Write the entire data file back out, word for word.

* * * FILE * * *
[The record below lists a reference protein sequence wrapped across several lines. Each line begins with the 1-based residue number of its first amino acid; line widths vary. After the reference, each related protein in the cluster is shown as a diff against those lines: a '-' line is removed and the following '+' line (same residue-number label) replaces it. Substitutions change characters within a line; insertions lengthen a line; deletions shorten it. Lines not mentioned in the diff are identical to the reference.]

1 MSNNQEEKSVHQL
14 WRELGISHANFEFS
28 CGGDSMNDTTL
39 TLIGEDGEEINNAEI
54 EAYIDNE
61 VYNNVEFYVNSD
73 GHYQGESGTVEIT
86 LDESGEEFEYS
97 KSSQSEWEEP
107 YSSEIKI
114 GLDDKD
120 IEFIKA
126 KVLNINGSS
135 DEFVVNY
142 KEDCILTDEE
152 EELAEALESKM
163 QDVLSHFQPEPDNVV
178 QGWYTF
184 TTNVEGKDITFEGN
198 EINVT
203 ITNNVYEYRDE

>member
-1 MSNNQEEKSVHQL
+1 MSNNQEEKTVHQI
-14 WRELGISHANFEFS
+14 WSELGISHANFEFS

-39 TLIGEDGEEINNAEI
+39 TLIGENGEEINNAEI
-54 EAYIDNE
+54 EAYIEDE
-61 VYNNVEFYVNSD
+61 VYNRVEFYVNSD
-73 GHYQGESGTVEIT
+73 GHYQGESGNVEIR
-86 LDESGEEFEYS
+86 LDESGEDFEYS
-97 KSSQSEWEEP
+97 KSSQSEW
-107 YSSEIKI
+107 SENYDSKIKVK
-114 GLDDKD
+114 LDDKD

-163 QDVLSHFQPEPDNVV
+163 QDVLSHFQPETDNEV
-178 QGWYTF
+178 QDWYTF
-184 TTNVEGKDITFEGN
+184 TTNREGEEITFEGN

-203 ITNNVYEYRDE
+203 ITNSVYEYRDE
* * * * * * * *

[The record below lists a reference protein sequence wrapped across several lines. Each line begins with the 1-based residue number of its first amino acid; line widths vary. After the reference, each related protein in the cluster is shown as a diff against those lines: a '-' line is removed and the following '+' line (same residue-number label) replaces it. Substitutions change characters within a line; insertions lengthen a line; deletions shorten it. Lines not mentioned in the diff are identical to the reference.]

1 MSNNQEEKSVHQL
14 WRELGISHANFEFS
28 CGGDSMNDTTL
39 TLIGEDGEEINNAEI
54 EAYIDNE
61 VYNNVEFYVNSD
73 GHYQGESGTVEIT
86 LDESGEEFEYS
97 KSSQSEWEEP
107 YSSEIKI
114 GLDDKD
120 IEFIKA
126 KVLNINGSS
135 DEFVVNY
142 KEDCILTDEE
152 EELAEALESKM
163 QDVLSHFQPEPDNVV
178 QGWYTF
184 TTNVEGKDITFEGN
198 EINVT
203 ITNNVYEYRDE

>member
-1 MSNNQEEKSVHQL
+1 MSNNQEEKTVHQI
-14 WRELGISHANFEFS
+14 WSELGISHANFEFS

-39 TLIGEDGEEINNAEI
+39 TLIGENGEEINNAEI
-54 EAYIDNE
+54 EAYIEDE
-61 VYNNVEFYVNSD
+61 VYNRVEFYVNSD
-73 GHYQGESGTVEIT
+73 GHYQGESGNVEIR
-86 LDESGEEFEYS
+86 LDESGEDFEYS
-97 KSSQSEWEEP
+97 KSSQSEW
-107 YSSEIKI
+107 SENYDSKIKVK
-114 GLDDKD
+114 LDDKD

-163 QDVLSHFQPEPDNVV
+163 QDVLSHFQPETDNEV
-178 QGWYTF
+178 QDWYTF
-184 TTNVEGKDITFEGN
+184 TTNREGEEITFEGN

-203 ITNNVYEYRDE
+203 ITNSVYEYRDE